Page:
Tibial hemimelia is the result of abnormal limb bud development [22]. During embryonic development, bone formation is regulated by various signaling molecules, among which Hh is strongly involved. The Hh protein in mammals has three homologs, Shh, Indian hedgehog (Ihh) and Desert hedgehog (Dhh) [23]. At early stages of embryonic development, Shh regulates the formation of the zone of polarizing activity (ZPA) as a morphogen to establish the anterior-posterior (A-P) patterning of the embryonic limb bud [24, 25]. Ihh participates in the process of endochondral bone formation at late stages of embryonic development together with thyroid hormone-related peptide (PTHrP), which regulates growth plate and long bone development [26]. Previously reported tibial hemimelia associated with mutations in GLI3 and ZRS further validate the importance of the Shh signaling pathway in limb bud development [3, 4]. In addition to GLI3 and ZRS, Shh signaling is also regulated by the seven transmembrane protein SMO [27, 28].

SMO protein plays a key role in transducing Hh signaling. When the Hh ligand binds to the patched protein, the patched-mediated inhibition of SMO is released, allowing the signal to be transduced [29]. Although no limb abnormalities have been reported to be associated with SMO mutations, as mentioned above, it is speculated that SMO may also be involved in regulating limb development through the Hh signaling pathway. This case had two point mutations in exon 2 of the SMO gene at 7q32.1, and both were missense, which will cause a single amino acid substitution instead of a change in protein length. The SMO protein is an integral membrane receptor with an extracellular cysteine rich domain (CRD), also called the Fz domain, a transmembrane domain and an intracellular domain. Both of these mutations are located in the CRD/Fz domain (65-181Aa), which may potentially disrupt the protein/ligand or sterol binding affinity of the SMO receptor. For the maternally derived mutation (c.536 C > T;p.T179M;rs115491500) according to the ACMG criteria is classified as “likely pathogenic”; nevertheless, the paternal mutation (c.443 A > G;p.Q148R) is classified as of “uncertain significance”. However, Q148 is located in a Helix motif formed by 8 amino acids (144-RTLCQATR-151; PDB: 5V56), and the Q > R substitution will change the local charge and polarity, leading to confirmation change and structural disturbance (Fig. 4b and c). Moreover, this Q148R substitution may somehow affect disulfide bond formation between amino acids 147 and 156 C (147-CQATRGPCAIVERERGWPDFLRC-156; UniRule PROSITE-ProRule: PRU00090). Thus, we speculate that the structure or function of the SMO protein may have been disrupted in our case, affecting Hh signal transduction and leading to the malformation condition of the proband.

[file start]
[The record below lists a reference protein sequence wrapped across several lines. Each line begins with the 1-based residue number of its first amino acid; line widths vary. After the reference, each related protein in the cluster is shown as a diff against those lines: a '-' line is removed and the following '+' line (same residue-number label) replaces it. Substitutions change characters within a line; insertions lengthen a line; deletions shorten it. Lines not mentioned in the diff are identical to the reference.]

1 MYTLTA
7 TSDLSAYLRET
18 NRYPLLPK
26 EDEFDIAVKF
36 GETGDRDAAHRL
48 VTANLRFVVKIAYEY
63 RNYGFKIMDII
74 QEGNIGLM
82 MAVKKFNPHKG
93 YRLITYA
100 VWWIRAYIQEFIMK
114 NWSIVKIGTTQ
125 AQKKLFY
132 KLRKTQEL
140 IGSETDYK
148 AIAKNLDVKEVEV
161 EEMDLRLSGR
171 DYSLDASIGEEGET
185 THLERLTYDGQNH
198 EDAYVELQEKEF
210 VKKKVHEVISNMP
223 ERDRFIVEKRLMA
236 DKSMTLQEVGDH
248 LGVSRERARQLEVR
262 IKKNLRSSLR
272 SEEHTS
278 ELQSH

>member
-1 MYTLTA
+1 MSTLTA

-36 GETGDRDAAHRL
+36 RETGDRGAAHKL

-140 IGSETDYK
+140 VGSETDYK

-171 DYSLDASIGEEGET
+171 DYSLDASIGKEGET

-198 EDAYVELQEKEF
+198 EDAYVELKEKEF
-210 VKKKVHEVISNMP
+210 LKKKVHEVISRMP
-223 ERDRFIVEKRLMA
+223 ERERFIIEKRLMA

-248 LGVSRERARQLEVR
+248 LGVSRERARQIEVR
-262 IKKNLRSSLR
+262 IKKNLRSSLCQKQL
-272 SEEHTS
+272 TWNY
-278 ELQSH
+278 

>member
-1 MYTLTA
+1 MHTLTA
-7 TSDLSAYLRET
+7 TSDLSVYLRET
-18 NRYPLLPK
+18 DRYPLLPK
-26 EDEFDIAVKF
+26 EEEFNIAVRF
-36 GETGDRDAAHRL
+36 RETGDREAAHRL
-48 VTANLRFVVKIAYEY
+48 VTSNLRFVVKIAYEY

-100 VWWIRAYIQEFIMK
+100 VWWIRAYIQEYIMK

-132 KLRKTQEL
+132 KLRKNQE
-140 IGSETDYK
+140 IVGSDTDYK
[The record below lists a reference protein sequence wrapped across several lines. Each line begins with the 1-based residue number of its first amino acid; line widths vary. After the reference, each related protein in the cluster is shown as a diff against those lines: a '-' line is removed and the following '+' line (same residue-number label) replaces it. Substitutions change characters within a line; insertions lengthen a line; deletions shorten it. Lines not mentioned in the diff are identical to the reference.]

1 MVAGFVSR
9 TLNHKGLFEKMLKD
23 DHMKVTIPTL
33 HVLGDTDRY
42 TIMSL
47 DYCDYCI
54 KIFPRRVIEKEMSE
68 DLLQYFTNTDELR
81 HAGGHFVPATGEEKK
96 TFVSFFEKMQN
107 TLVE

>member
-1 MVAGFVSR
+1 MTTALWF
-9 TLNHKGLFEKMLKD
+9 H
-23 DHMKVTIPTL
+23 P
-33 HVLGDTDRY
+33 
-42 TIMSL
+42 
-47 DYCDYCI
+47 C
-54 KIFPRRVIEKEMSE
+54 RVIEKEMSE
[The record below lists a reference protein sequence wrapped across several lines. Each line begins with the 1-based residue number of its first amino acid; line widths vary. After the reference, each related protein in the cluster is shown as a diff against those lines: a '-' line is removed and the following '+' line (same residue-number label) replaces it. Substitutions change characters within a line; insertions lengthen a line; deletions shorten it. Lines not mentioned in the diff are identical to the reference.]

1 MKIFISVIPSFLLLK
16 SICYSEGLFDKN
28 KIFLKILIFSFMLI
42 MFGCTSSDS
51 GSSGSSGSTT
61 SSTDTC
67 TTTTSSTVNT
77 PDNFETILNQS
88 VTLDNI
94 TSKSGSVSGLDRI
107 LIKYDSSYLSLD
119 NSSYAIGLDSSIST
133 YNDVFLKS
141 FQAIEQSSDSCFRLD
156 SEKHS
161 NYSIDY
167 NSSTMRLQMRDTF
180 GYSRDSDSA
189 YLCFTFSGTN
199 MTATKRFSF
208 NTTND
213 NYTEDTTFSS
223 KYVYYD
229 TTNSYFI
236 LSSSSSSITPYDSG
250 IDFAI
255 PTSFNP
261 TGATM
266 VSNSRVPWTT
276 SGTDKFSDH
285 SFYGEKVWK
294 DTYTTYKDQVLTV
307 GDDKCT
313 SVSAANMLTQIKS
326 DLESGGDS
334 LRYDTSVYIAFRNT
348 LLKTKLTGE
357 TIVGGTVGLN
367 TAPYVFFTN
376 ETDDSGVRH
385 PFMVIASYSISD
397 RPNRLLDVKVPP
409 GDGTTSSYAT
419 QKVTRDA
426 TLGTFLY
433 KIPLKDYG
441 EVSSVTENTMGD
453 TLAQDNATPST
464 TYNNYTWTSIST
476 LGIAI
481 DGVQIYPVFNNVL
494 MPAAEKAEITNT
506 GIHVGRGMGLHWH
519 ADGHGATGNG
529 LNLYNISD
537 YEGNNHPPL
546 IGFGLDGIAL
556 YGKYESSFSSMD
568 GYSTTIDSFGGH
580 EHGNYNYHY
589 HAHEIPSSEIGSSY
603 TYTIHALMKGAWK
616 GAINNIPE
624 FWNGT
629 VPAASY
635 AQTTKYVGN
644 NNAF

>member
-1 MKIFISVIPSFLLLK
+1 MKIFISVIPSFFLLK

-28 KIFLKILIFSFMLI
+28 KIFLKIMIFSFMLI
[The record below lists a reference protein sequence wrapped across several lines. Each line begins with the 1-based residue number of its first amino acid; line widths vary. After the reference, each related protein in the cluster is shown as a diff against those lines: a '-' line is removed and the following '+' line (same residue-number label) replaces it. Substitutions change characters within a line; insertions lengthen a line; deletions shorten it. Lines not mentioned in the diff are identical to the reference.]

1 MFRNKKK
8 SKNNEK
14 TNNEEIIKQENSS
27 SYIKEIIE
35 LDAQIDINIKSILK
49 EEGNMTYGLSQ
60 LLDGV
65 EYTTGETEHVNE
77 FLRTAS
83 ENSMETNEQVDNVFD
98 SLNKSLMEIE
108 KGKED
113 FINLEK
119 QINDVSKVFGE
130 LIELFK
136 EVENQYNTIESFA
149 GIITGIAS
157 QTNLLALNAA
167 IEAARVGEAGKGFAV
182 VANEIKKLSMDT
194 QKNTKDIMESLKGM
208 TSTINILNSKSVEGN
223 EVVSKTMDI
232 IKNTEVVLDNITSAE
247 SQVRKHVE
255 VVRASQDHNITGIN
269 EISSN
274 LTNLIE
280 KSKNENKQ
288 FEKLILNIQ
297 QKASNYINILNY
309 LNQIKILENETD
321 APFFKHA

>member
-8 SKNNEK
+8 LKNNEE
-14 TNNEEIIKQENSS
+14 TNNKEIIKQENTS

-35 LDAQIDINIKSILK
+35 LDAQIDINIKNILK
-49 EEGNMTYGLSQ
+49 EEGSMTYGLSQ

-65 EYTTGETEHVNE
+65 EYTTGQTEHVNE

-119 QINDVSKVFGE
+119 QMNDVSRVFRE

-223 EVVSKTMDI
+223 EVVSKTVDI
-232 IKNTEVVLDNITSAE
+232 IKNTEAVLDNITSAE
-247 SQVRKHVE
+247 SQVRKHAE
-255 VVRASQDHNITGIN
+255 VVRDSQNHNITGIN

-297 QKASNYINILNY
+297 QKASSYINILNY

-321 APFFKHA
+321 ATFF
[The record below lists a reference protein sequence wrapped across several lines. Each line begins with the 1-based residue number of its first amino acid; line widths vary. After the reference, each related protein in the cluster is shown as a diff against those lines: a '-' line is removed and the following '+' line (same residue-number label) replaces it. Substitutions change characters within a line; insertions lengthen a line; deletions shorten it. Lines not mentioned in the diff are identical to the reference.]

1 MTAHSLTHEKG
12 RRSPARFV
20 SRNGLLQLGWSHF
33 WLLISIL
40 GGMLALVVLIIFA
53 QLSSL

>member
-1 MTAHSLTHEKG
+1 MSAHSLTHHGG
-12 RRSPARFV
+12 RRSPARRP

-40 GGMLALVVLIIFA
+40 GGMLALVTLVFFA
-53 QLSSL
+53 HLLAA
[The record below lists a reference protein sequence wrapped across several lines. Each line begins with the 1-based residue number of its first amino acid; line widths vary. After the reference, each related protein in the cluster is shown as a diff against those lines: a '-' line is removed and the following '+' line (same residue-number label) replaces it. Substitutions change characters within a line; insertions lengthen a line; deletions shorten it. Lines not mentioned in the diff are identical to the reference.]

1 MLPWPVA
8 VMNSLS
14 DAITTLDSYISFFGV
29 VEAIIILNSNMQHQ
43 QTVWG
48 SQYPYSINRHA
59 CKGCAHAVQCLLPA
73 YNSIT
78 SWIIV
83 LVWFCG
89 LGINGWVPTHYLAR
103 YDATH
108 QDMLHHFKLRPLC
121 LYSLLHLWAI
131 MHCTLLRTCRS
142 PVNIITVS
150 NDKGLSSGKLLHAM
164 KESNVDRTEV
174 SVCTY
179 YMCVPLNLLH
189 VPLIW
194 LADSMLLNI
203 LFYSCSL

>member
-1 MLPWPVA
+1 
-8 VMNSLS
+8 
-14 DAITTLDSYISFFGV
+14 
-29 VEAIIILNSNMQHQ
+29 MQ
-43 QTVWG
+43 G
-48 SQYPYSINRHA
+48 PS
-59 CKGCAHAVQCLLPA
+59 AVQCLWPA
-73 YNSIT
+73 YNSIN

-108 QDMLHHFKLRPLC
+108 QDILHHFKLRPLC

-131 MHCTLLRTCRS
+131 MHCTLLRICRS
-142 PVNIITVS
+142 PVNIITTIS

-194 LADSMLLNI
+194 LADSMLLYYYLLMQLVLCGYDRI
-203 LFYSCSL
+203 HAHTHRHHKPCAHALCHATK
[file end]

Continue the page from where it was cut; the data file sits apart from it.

In conclusion, we report a case of tibial hemimelia that may be associated with point mutations in the SMO gene. The finding could help provide targeted gene sequencing technology to improve the pregnancy screening of this family and fetuses with similar presentations. The data also suggest that SMO mutations may also be involved in the development of limb abnormalities in humans, and further studies are needed to confirm this, potentially improving the process of genetic studies of limb development.

Availability of data and materials

All data generated or analysed during this study are included in this published article.





Sonic hedgehog


Zone of polarizing activity regulatory sequence


Indian hedgehog


Desert hedgehog


Zone of polarizing activity




Thyroid hormone-related peptide


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We would like to thank Xianming Mo as a senior professor giving us constructive suggestions, Ph.D. Ran Lu and other members of the Laboratory of Stem Cell Biology, West China Hospital, Sichuan University for their generous help in methodology and reagents. We also thank Yun Yan for her generous help in protein structure analysis.


This research was supported by National Key R&D Program of China (2022YFC2703700, 2022YFC2703704), National Natural Science Foundation of China (31871449), Science and Technology Department of Sichuan (2022NSFSC1301 to Jing Chen; 2020YFS0108 to Xiaodong Yang), and 1·3·5 project for disciplines of excellence, West China Hospital, Sichuan University (ZYJC18003 to Yi Liu & 2021HXFH020 to Bo Xiang).

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XDY and SYP contributed equally to this work. SYP, XDY, BX and XYT carried out the study. XDY and SYP wrote the manuscript. JC supervised the project. All authors read and approved the final manuscript.

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Correspondence to Jing Chen.

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All procedures performed in studies involving human participants were conformed to the ethical guidelines of the 1975 Declaration of Helsinki and approved by the Institutional Review Board and Ethical Committee at the West China Hospital of Sichuan University in China. Consent for publication of the data was obtained from the family before the start of the study. The parents had gave their full, informed, written consent for their DNA to be sequenced, along with participation in any non-routine care procedures.

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Written informed consent was obtained from the patient’s parents for publication of this Case report and any accompanying images. A copy of the written consent is available for review by the Editor of this journal.

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Yang, X., Pu, S., Xiang, B. et al. A novel smoothed (SMO) point mutation in congenital tibial hemimelia: a case report. BMC Pediatr 23, 424 (2023).